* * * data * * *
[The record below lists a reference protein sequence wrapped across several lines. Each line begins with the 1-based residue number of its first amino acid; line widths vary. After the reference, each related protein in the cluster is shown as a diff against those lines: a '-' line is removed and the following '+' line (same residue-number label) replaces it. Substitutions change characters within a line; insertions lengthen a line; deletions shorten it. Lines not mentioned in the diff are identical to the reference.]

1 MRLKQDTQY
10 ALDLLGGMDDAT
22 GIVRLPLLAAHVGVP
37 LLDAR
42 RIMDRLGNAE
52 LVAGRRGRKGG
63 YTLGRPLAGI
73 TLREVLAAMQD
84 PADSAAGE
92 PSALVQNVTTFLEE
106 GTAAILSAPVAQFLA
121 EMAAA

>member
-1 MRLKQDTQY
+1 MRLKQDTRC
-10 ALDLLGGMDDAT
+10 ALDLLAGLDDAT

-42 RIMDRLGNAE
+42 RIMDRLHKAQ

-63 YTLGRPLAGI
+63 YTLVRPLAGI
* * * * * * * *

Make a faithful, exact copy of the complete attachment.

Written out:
[The record below lists a reference protein sequence wrapped across several lines. Each line begins with the 1-based residue number of its first amino acid; line widths vary. After the reference, each related protein in the cluster is shown as a diff against those lines: a '-' line is removed and the following '+' line (same residue-number label) replaces it. Substitutions change characters within a line; insertions lengthen a line; deletions shorten it. Lines not mentioned in the diff are identical to the reference.]

1 MRLKQDTQY
10 ALDLLGGMDDAT
22 GIVRLPLLAAHVGVP
37 LLDAR
42 RIMDRLGNAE
52 LVAGRRGRKGG
63 YTLGRPLAGI
73 TLREVLAAMQD
84 PADSAAGE
92 PSALVQNVTTFLEE
106 GTAAILSAPVAQFLA
121 EMAAA

>member
-1 MRLKQDTQY
+1 MRLKQDTRC
-10 ALDLLGGMDDAT
+10 ALDLLAGLDDAT

-42 RIMDRLGNAE
+42 RIMDRLHKAQ

-63 YTLGRPLAGI
+63 YTLVRPLAGI